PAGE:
Letter from the Editor: In defense of words, and concern for sticks and stones
Danny Fisher / Editor-in-Chief
Remember the phrase, “Sticks and stones may break my bones, but words will never hurt me?”
It wasn’t just sticks and stones that killed more than 40 people in Beirut on Thursday, or more than 120 just the next day in Paris. But it was violence that slaughtered almost 200 innocent men, women and children this week, and injured hundreds more. It was actions taken by a terrorist organization bent on destroying those who do not conform to their beliefs and practices.
Only 14 years ago—within the lifetime of most college students—the same kind of intentional, hateful action was taken against the United States when the twin towers were destroyed. Almost 3,000 people died that day in terrorists’ attack of freedom of speech, choice and religion.
Yet, on college campuses throughout America, students daily take for granted, and even try to restrict, those very rights so many have been murdered for possessing. Young people band together to remove platforms for voices they disagree with, or to remove the voices themselves, especially in the name of creating a “safe space.”
Before Halloween at Yale University, Nicholas and Erika Christakis, master and associate master of one of the undergraduate schools, addressed students in an email, urging them to avoid potentially offensive costumes for the holiday. They followed the caution with recognition that while people should be sensitive, it is their right to choose not to be, and students responded with outrage. The professors were shouted at, protested against and they stepped down from their positions.
A similar rise in student action has been taking place at the University of Missouri, where anonymous acts of racist speech and expression inspired students to demand the resignation of Tim Wolfe, the Missouri system president. Wolfe, and the chancellor, R. Bowen Loftin, stepped down last week, unable to convince the student body that their efforts to censor speech were effective enough.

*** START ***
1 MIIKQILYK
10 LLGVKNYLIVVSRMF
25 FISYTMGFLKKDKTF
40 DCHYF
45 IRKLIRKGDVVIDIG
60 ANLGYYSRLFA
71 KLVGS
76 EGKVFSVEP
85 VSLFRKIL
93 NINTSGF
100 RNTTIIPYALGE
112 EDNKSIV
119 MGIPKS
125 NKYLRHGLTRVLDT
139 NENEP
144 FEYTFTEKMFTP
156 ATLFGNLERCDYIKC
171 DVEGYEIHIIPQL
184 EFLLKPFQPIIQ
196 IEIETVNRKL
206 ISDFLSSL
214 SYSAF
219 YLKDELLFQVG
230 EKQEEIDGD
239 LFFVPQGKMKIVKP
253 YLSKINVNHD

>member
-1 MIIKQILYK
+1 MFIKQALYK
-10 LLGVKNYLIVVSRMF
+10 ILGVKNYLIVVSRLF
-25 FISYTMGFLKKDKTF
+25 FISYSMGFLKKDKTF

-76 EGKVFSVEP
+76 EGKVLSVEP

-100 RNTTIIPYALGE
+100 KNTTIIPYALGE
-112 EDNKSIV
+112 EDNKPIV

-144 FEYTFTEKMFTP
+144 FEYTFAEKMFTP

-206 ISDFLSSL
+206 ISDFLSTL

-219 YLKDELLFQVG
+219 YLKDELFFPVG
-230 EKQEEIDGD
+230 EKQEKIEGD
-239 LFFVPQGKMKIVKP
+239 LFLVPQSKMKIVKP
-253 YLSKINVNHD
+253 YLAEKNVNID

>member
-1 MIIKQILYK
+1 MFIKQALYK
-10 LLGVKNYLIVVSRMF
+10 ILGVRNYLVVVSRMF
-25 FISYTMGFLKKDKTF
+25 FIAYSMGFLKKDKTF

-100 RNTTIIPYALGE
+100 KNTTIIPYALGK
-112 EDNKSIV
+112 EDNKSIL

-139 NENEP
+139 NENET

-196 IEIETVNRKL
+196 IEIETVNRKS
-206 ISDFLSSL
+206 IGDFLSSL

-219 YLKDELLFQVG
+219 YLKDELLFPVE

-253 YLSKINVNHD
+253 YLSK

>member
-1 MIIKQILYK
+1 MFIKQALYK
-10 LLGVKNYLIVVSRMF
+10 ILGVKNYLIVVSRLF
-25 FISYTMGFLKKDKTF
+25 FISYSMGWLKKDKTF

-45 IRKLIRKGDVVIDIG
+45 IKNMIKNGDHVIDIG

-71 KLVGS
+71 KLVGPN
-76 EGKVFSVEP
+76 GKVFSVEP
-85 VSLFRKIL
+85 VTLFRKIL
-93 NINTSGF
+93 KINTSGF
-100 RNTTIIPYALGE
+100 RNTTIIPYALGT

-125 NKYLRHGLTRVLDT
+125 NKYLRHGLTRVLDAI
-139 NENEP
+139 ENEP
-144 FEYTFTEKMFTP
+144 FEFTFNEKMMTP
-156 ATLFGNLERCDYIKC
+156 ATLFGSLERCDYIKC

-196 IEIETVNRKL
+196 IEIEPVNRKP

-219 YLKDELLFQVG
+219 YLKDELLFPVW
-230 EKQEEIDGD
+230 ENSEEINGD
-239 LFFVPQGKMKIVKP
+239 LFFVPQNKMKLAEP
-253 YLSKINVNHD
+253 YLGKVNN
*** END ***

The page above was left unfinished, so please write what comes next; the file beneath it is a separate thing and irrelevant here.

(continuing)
Some students and staff at Missouri even went so far as to prevent a student journalist from covering their protest, repeatedly laying hands on the man and pushing him back from the location, further limiting opportunity for freedom of speech.
Amherst University followed the trend this week, when some students demanded that the university issue a statement of intolerance for a flier campaign lamenting the first amendment as the true victim of the protests at Missouri. Furthermore, the protesters, who have named themselves the Amherst Uprising, demand that the students behind the free speech campaign be subjected to racial and cultural “competency” training.
Institutions of higher learning have long been lauded as places where students may practice and benefit from freedom of speech. People work to earn spots in universities where they may be exposed to new ideas, and where their ideas may be challenged.
And yet, modern students cower away from any dissent, any disagreement and any difference in opinion. We beg the administration that is designed to strengthen us to now shelter us from the necessity to develop our thoughts and discover new ways to communicate, even at the expense of the first amendment. Feeling “safe” from other peoples’ words is more important to us than anything.
The truth is, we aren’t safe, but it isn’t words that threaten us. It’s the idea that the person who disagrees with us is unworthy of speech. It’s the infectious concept that in order for one perspective to exist, all others must be eliminated.
We are unsafe because there are people who are so dedicated to eliminating freedom that they are willing to kill hundreds, or thousands, of innocent citizens and we aren’t even dedicated enough to freedom to allow people to speak their piece, even if it only hurts our feelings.